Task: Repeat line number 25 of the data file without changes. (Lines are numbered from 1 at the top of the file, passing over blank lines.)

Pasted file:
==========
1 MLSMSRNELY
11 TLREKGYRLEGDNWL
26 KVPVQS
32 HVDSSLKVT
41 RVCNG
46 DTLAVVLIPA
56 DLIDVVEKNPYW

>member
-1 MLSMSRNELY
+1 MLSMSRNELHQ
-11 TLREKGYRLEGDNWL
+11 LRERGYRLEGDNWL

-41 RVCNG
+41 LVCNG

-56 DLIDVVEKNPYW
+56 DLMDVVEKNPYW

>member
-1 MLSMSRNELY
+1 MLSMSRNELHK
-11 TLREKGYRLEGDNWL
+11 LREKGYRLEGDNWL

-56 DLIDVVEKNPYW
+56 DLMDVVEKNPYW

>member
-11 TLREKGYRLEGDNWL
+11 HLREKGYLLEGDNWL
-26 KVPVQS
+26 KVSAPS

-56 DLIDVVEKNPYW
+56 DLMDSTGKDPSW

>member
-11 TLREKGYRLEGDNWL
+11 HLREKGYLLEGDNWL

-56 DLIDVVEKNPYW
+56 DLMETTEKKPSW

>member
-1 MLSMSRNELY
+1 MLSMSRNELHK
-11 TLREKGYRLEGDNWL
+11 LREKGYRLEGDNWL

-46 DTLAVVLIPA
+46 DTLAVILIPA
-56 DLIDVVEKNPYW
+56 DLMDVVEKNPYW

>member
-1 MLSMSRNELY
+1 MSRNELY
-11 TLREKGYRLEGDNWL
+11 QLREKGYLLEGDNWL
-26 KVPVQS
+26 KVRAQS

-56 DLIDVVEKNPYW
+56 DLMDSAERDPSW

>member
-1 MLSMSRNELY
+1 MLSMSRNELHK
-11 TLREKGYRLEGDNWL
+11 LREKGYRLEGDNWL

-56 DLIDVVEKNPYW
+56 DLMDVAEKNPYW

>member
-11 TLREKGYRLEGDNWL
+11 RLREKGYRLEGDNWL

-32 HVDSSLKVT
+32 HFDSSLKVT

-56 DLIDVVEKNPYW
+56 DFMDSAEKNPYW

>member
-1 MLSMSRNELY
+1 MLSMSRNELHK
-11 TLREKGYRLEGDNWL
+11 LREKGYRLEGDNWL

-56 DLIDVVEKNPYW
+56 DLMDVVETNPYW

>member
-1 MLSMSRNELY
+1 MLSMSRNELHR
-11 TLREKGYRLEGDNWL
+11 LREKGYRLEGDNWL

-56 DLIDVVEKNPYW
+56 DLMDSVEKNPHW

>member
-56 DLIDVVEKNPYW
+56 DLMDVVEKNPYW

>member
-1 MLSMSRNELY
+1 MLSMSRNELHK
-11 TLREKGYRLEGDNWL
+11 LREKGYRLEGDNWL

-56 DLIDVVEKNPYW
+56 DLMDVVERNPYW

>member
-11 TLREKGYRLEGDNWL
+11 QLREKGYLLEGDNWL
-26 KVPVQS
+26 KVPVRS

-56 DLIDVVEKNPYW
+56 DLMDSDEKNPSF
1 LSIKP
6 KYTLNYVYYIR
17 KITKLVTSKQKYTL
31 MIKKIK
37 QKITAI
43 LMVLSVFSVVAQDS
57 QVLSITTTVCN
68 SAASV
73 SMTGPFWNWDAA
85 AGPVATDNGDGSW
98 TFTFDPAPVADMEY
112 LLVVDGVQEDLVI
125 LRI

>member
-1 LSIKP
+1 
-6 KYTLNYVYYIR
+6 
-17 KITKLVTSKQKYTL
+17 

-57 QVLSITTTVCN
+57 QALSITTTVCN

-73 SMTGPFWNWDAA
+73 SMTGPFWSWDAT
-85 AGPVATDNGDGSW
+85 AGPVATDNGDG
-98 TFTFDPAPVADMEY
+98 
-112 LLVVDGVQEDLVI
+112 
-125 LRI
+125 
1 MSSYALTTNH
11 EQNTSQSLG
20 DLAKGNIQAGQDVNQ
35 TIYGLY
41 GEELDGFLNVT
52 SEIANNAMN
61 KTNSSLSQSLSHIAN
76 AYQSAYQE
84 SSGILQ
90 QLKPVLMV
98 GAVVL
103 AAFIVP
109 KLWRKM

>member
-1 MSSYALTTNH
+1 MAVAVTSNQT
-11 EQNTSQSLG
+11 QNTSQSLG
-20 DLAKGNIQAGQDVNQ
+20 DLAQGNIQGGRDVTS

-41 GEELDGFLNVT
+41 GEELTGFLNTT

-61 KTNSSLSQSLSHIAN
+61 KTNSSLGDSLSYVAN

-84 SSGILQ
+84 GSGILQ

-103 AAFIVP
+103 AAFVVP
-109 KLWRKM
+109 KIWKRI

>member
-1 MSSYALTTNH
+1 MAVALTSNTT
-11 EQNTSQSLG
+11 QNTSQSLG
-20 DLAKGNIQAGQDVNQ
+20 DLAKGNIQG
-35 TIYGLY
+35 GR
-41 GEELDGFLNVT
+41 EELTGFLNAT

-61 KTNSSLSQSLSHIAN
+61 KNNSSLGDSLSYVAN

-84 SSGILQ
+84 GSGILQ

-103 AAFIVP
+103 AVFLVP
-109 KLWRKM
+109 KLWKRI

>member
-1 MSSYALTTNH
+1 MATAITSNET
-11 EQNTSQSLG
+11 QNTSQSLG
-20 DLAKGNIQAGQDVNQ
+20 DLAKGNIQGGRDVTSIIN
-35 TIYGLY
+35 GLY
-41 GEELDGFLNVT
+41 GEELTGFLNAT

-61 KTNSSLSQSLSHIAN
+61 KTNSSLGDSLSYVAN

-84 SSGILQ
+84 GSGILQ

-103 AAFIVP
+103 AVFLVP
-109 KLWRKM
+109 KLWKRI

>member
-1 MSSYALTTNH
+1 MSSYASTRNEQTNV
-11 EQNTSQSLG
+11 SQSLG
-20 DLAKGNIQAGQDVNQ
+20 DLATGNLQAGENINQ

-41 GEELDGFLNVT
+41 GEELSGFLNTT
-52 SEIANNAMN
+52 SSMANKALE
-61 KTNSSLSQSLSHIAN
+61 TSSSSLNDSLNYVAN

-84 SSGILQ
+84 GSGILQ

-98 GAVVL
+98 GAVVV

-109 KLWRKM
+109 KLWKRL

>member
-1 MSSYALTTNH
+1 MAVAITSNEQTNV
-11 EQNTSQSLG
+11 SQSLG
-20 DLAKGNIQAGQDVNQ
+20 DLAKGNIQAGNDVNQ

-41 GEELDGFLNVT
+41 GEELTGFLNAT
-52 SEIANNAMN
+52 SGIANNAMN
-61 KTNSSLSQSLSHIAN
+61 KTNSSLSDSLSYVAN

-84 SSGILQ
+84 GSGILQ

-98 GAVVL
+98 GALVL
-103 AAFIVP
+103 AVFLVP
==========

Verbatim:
-11 TLREKGYRLEGDNWL